Maya: Next बता comes from the verb batana which means “to tell.” Dungi comes from the verb dena which means “to give”.
Udita: But in this context it does not literally translate as giving something. When it follows a verb in the second person or third person form, it means doing that thing for somebody.
Maya: For example, if we say main tumhe khila dungi, it means “I will make you eat”.
Udita: So in our conversation, we have main tumhe bata dungi which means “I will make you tell” and translates as “I will tell you”.
Maya: Okay, now onto the grammar.

Lesson focus

Maya: In this lesson, you’re going to learn the oblique form of the Hindi pronouns.
Udita: There are situations when we must change the pronouns into a different form. These are called oblique forms of pronouns. One situation is when we are using a postposition.
Maya: Remember that postpositions are like prepositions in English: “in”, “at”, “to” etc. In Hindi, they’re called postpositions because they come after the noun or pronoun.
Udita: So when we need to use a postposition after a pronoun, the pronoun changes to the oblique form.
Maya: That’s right. Some of the pronouns are joined to the postposition, while other pronouns change so that the oblique form incorporates the postposition.
Udita: Let’s go over them, starting with first person singular, “I”. First person singular is main and it changes into mujhe in its oblique form.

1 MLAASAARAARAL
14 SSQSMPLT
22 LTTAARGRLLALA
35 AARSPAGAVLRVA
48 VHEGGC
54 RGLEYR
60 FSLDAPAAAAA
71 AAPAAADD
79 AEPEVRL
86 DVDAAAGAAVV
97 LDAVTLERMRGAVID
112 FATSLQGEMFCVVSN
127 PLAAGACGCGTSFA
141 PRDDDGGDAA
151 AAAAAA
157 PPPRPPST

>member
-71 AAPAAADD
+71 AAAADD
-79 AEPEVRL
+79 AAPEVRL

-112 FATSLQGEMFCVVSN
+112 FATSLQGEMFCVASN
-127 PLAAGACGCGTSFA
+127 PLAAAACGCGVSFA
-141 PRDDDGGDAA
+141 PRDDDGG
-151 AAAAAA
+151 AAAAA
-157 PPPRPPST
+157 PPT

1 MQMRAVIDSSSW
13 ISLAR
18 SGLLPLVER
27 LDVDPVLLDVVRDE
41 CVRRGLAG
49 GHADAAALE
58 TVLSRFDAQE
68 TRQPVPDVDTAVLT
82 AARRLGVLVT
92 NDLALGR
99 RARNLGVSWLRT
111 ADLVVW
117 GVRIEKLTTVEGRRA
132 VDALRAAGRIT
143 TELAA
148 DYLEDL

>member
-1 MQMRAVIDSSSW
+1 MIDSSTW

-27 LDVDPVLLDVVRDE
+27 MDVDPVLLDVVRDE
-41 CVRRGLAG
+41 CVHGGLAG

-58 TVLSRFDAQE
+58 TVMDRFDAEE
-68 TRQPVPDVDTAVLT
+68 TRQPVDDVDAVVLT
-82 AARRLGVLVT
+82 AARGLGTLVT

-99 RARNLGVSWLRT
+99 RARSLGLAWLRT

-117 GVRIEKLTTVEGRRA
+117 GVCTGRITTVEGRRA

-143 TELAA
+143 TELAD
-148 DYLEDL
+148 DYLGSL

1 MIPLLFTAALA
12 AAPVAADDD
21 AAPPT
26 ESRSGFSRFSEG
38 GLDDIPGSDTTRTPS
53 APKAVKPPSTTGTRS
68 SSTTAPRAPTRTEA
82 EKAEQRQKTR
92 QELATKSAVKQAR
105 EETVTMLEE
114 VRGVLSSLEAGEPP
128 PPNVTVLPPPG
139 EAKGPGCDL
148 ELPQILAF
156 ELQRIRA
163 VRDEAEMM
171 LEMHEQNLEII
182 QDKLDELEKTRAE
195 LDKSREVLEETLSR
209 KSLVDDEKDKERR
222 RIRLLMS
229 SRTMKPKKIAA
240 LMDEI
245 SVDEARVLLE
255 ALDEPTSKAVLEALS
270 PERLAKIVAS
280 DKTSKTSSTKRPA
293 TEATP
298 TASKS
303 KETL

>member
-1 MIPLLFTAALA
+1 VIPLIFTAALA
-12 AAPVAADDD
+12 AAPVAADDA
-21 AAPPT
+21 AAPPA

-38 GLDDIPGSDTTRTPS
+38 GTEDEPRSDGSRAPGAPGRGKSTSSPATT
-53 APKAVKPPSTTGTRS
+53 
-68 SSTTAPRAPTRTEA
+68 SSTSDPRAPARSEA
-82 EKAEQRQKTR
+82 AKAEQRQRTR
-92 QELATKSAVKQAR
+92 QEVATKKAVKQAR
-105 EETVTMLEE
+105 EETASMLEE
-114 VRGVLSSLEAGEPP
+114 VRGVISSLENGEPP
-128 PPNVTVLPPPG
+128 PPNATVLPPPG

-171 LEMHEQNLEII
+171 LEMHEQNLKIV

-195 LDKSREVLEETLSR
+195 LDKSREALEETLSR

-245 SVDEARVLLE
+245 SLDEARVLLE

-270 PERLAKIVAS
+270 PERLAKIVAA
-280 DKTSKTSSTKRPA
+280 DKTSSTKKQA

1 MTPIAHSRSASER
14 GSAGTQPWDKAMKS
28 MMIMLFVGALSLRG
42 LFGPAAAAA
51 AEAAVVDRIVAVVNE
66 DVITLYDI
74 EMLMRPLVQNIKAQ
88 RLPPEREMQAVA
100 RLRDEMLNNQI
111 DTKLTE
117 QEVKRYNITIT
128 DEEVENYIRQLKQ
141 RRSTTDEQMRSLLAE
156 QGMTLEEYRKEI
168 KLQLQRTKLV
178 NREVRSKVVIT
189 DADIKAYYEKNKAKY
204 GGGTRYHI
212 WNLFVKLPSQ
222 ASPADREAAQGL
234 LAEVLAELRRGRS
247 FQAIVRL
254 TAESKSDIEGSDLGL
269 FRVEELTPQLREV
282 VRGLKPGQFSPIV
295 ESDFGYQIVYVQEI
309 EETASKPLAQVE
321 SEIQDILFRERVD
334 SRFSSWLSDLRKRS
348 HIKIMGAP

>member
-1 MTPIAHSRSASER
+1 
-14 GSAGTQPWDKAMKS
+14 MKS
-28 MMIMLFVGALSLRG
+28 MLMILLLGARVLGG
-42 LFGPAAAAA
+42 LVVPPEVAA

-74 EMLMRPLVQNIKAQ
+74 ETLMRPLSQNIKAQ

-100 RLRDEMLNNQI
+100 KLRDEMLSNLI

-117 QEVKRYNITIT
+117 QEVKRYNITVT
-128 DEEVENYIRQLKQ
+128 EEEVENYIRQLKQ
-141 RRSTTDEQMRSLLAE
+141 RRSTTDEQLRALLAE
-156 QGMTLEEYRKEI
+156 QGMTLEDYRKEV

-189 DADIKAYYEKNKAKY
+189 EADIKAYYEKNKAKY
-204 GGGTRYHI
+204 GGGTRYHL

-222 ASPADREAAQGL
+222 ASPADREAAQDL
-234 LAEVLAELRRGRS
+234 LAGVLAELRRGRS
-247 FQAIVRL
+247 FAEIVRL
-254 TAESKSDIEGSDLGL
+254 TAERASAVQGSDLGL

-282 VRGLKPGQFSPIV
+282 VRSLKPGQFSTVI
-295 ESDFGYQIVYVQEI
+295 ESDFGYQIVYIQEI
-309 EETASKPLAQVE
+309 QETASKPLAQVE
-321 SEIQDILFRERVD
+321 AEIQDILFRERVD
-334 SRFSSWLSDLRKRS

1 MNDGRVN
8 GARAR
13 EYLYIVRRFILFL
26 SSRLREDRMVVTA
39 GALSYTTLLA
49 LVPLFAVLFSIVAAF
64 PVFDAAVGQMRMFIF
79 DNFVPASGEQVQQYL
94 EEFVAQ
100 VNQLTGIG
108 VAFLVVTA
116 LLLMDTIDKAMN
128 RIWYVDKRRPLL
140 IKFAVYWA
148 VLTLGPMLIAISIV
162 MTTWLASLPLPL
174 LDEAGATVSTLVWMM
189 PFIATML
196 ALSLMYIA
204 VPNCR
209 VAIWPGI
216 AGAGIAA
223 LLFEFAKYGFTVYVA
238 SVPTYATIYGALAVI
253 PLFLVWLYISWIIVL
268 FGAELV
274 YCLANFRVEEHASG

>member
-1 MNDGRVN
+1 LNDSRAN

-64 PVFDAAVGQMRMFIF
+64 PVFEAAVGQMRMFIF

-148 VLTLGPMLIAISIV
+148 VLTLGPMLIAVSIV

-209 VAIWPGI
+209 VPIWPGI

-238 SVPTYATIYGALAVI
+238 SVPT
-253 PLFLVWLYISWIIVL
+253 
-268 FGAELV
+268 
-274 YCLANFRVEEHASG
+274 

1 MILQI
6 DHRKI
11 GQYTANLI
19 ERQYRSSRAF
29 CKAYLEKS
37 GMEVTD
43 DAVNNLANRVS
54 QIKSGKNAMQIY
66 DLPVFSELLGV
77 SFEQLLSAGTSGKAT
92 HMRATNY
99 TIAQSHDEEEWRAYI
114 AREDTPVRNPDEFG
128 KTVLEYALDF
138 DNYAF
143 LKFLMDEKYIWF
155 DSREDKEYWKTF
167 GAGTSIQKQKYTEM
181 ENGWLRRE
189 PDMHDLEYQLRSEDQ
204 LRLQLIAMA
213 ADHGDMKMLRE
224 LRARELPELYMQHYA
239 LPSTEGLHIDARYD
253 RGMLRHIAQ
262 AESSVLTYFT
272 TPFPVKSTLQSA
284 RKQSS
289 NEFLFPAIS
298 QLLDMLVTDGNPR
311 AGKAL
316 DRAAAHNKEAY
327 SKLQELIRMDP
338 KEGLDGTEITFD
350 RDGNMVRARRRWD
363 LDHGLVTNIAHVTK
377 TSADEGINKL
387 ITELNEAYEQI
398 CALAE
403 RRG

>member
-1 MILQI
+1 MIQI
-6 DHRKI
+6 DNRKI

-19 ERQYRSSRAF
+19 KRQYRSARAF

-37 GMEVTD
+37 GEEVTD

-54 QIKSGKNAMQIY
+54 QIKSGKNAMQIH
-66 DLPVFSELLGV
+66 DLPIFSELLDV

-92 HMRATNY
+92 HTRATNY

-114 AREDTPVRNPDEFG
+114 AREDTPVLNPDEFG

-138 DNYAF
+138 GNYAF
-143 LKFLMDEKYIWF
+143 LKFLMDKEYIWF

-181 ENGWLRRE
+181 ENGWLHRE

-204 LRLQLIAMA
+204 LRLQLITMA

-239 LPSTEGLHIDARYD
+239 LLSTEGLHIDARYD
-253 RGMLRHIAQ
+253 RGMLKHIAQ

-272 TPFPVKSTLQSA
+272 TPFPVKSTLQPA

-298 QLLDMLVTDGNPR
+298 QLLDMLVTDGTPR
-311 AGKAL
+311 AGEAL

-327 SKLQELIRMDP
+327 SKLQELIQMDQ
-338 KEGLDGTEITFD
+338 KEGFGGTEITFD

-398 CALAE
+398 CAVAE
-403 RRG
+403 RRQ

Maya: First Person plural, “we”, is ham and it becomes “hamen” in its oblique form
Udita: Next is second person singular, “you”, which is tum in its casual form. It changes to “tumhe” in the oblique form.
Maya: A very casual pronoun for Second Person Singular is तू . This should strictly be used in very informal situations as it may sound rude to some people. The oblique form of tu is tujhe.
Udita: The second person plural, “you all”, in formal situations is आप . aap, remains the same in the oblique, and is joined with “ko” to get “aapko”
Maya: Next let’s look at third Person Singular which is yah, and is used for “He”/”She”/”It” for people or things that are close. yah becomes इस in its oblique form.
Udita: वह is used for “He” / “She” / “It” / “That” for people or things that are Far. It becomes उस us in the oblique form.
Maya: For third Person Plural, ये ye meaning these becomes इन is the oblique form and वे meaning those becomes उन in its oblique form.
Udita: Let’s practice with an example. To say “I want a car” we’d say mujhe gaadi chaahiye.
Maya: We did not say main for the Pronoun “I” here. In this sentence for a noun we would use the postposition ko. For the pronoun “main”, there is no ‘ko’ used but it changes to mujhe.